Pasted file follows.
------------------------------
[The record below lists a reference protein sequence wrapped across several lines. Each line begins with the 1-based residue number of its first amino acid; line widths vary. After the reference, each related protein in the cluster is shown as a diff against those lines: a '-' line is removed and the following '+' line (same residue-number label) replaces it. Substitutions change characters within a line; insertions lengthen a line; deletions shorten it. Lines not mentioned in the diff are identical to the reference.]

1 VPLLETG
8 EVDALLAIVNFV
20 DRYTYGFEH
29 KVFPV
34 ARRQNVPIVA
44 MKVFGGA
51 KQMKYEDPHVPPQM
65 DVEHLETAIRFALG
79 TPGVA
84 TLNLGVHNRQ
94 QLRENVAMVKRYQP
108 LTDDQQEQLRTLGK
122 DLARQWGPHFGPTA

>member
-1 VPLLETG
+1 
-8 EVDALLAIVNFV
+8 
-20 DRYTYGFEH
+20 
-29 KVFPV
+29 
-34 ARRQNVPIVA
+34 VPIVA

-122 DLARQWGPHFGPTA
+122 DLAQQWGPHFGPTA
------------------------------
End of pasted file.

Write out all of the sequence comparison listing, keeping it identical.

[The record below lists a reference protein sequence wrapped across several lines. Each line begins with the 1-based residue number of its first amino acid; line widths vary. After the reference, each related protein in the cluster is shown as a diff against those lines: a '-' line is removed and the following '+' line (same residue-number label) replaces it. Substitutions change characters within a line; insertions lengthen a line; deletions shorten it. Lines not mentioned in the diff are identical to the reference.]

1 VPLLETG
8 EVDALLAIVNFV
20 DRYTYGFEH
29 KVFPV
34 ARRQNVPIVA
44 MKVFGGA
51 KQMKYEDPHVPPQM
65 DVEHLETAIRFALG
79 TPGVA
84 TLNLGVHNRQ
94 QLRENVAMVKRYQP
108 LTDDQQEQLRTLGK
122 DLARQWGPHFGPTA

>member
-1 VPLLETG
+1 
-8 EVDALLAIVNFV
+8 
-20 DRYTYGFEH
+20 
-29 KVFPV
+29 
-34 ARRQNVPIVA
+34 VPIVA

-122 DLARQWGPHFGPTA
+122 DLAQQWGPHFGPTA